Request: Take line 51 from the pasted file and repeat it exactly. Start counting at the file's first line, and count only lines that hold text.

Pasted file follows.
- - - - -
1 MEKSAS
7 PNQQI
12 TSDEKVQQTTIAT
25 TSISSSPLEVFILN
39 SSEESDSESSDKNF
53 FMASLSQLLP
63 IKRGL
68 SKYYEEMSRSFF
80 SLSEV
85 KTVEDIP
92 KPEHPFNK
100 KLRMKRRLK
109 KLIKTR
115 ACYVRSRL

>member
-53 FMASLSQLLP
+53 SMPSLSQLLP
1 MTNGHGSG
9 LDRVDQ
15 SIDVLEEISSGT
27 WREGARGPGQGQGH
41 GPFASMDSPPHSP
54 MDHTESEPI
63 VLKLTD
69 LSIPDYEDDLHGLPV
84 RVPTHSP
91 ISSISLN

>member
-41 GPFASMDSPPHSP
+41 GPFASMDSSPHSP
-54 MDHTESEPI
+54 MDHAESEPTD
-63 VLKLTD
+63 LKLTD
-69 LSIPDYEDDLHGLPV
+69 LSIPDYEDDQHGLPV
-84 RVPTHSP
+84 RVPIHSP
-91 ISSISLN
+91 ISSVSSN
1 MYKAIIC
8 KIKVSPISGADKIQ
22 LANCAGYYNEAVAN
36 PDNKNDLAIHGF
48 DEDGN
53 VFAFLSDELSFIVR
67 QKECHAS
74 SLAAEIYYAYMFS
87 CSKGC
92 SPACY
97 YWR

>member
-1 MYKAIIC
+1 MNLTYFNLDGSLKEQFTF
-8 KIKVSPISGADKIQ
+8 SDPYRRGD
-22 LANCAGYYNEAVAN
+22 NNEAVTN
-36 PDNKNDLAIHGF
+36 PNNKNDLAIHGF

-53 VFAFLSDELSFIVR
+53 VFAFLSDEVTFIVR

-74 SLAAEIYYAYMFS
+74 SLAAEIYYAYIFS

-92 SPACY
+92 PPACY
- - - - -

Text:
97 YWR